The Cyber Kill Chain provides this model.
As you seek to reconcile it with the CompTIA process, you might choose to think of it as expanding the Information Gathering and Vulnerability Identification and Attacking and Exploiting stages into seven more detailed steps, as shown in Figure 1.5.
The reconnaissance phase of the Cyber Kill Chain maps directly to the Information Gathering and Vulnerability Identification phase of the penetration testing process.
During this phase, attackers gather open-source intelligence and conduct initial scans of the target environment to detect potential avenues of exploitation.
After completing the Reconnaissance phase of an attack, attackers move into the remaining six steps, which expand upon the Attacking and Exploiting phase of the penetration testing process.
The first of these phases is Weaponization.
During this stage, the attackers develop a specific attack tool designed to exploit the vulnerabilities identified during reconnaissance.
They often use automated toolkits to develop a malware strain specifically tailored to infiltrate their target.
After developing and testing their malware weapon, attackers next must deliver that malware to the target.
This may occur through a variety of means, including exploiting a network or application vulnerability, conducting a social engineering attack, distributing malware on an infected USB drive or other media, sending it as an email attachment, or through other means.
Once the malware is delivered to the target organization, the attacker or the victim takes some action that triggers the malware’s payload, beginning the Exploitation phase of the Cyber Kill Chain.
During this phase, the malware gains access to the targeted system.
This may occur when the victim opens a malicious file or when the attacker exploits a vulnerability over the network or otherwise gains a foothold on the target network.
The initial malware installation is designed only to enable temporary access to the target system.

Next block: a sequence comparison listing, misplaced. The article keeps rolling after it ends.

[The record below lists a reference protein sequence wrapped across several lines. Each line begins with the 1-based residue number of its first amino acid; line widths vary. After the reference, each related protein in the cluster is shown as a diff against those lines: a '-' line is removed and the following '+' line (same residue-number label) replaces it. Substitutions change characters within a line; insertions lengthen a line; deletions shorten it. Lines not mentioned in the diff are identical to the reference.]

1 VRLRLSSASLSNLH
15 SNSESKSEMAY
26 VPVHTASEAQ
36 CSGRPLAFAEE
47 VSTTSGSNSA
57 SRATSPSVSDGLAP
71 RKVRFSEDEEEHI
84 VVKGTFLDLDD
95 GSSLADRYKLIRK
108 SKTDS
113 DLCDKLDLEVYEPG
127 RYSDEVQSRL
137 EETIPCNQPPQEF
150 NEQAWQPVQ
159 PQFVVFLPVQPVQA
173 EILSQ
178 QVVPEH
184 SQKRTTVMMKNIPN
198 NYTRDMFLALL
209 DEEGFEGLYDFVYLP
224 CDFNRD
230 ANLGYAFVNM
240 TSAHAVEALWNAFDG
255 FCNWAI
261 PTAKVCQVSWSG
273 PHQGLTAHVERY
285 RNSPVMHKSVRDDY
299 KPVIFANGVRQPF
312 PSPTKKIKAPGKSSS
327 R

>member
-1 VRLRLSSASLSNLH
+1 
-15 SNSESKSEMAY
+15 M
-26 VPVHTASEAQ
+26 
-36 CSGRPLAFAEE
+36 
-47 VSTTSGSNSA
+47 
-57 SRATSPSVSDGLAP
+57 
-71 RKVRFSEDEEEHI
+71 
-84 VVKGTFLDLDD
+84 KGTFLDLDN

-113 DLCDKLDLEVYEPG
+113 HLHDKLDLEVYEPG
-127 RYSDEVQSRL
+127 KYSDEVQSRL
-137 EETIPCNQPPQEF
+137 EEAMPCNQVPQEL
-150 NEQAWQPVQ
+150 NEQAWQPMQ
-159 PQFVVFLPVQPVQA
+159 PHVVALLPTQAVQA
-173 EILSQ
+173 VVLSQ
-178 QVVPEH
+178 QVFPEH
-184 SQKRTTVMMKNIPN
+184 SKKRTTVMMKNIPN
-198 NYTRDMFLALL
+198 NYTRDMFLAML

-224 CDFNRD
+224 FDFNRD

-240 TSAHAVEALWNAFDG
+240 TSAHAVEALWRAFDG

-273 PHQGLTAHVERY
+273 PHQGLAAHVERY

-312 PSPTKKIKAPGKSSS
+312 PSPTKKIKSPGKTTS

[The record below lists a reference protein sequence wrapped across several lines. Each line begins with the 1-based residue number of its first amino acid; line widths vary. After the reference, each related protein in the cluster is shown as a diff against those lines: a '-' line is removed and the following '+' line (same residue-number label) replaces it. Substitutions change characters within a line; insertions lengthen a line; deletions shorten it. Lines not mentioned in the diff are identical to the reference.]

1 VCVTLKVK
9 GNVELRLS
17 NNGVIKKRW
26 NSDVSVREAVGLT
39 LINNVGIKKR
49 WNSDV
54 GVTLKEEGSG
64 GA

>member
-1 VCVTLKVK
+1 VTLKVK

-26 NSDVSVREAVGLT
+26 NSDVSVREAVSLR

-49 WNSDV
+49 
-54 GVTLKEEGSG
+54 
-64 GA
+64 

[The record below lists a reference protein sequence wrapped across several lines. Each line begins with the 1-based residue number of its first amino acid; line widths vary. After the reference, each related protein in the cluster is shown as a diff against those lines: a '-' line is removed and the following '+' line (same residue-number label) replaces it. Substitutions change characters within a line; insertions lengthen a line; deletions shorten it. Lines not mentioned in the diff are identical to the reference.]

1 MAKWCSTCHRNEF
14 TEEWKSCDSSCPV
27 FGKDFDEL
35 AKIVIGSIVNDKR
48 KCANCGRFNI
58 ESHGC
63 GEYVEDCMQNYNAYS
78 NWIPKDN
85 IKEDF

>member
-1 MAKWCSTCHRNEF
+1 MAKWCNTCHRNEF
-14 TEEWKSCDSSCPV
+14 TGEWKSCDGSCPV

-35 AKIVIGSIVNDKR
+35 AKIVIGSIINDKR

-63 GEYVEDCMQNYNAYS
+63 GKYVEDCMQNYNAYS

During the next phase of the Cyber Kill Chain, Installation, the attacker uses the initial access provided by the malware to establish permanent, or persistent, access to the target system.
For this reason, many people describe the objective of this phase as establishing persistence in the target environment.
Attackers may establish persistence by creating a back door that allows them to return to the system at a later date, by creating Registry entries that reopen access once an administrator closes it, or by installing a web shell that allows them to access the system over a standard HTTPS connection.
After establishing persistent access to a target system and network, the attacker may then use a remote shell or other means to remotely control the compromised system.
The attacker may manually control the system using the shell or may connect it to an automated command-and-control (C2C) network that provides it instructions.
This automated approach is common in distributed denial of service (DDoS) attacks where the attacker simultaneously directs the actions of thousands of compromised systems, known as a botnet.Tools of the Trade 17 Actions on
With an establishing command-and-control mechanism in place, the attacker may then use the system to advance the original objectives of their attack.
This may involve pivoting from the compromised system to other systems operated by the same organization, effectively restarting the Cyber Kill Chain.
The Actions on Objectives stage of the attack may also include the theft of sensitive information, the unauthorized use of computing resources to engage in denial of service attacks or mine cryptocurrency, or the unauthorized modification or deletion of information.